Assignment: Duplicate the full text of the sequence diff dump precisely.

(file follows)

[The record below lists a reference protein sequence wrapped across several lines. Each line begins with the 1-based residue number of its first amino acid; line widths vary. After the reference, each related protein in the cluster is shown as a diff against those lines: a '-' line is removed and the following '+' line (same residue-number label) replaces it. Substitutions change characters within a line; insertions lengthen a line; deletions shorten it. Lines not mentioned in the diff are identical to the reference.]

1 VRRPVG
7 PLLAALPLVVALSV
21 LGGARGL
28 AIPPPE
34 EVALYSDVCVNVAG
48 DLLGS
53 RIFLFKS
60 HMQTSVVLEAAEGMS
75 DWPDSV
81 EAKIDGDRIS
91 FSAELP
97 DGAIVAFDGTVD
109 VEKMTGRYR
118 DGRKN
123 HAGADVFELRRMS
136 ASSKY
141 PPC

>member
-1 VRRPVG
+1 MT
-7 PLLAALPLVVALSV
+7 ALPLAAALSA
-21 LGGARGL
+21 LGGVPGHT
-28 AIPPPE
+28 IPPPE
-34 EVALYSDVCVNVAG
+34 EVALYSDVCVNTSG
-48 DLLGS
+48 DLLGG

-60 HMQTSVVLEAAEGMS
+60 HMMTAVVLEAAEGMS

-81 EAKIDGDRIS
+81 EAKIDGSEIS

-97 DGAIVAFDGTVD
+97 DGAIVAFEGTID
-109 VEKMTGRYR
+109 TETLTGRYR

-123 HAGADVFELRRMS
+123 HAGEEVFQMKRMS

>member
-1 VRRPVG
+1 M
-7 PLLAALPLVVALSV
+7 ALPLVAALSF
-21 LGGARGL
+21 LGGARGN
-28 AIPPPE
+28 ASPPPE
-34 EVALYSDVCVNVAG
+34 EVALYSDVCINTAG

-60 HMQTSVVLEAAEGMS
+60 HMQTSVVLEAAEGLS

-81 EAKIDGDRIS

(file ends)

[The record below lists a reference protein sequence wrapped across several lines. Each line begins with the 1-based residue number of its first amino acid; line widths vary. After the reference, each related protein in the cluster is shown as a diff against those lines: a '-' line is removed and the following '+' line (same residue-number label) replaces it. Substitutions change characters within a line; insertions lengthen a line; deletions shorten it. Lines not mentioned in the diff are identical to the reference.]

1 VRRPVG
7 PLLAALPLVVALSV
21 LGGARGL
28 AIPPPE
34 EVALYSDVCVNVAG
48 DLLGS
53 RIFLFKS
60 HMQTSVVLEAAEGMS
75 DWPDSV
81 EAKIDGDRIS
91 FSAELP
97 DGAIVAFDGTVD
109 VEKMTGRYR
118 DGRKN
123 HAGADVFELRRMS
136 ASSKY
141 PPC

>member
-1 VRRPVG
+1 MT
-7 PLLAALPLVVALSV
+7 ALPLAAALSA
-21 LGGARGL
+21 LGGVPGHT
-28 AIPPPE
+28 IPPPE
-34 EVALYSDVCVNVAG
+34 EVALYSDVCVNTSG
-48 DLLGS
+48 DLLGG

-60 HMQTSVVLEAAEGMS
+60 HMMTAVVLEAAEGMS

-81 EAKIDGDRIS
+81 EAKIDGSEIS

-97 DGAIVAFDGTVD
+97 DGAIVAFEGTID
-109 VEKMTGRYR
+109 TETLTGRYR

-123 HAGADVFELRRMS
+123 HAGEEVFQMKRMS

>member
-1 VRRPVG
+1 M
-7 PLLAALPLVVALSV
+7 ALPLVAALSF
-21 LGGARGL
+21 LGGARGN
-28 AIPPPE
+28 ASPPPE
-34 EVALYSDVCVNVAG
+34 EVALYSDVCINTAG

-60 HMQTSVVLEAAEGMS
+60 HMQTSVVLEAAEGLS

-81 EAKIDGDRIS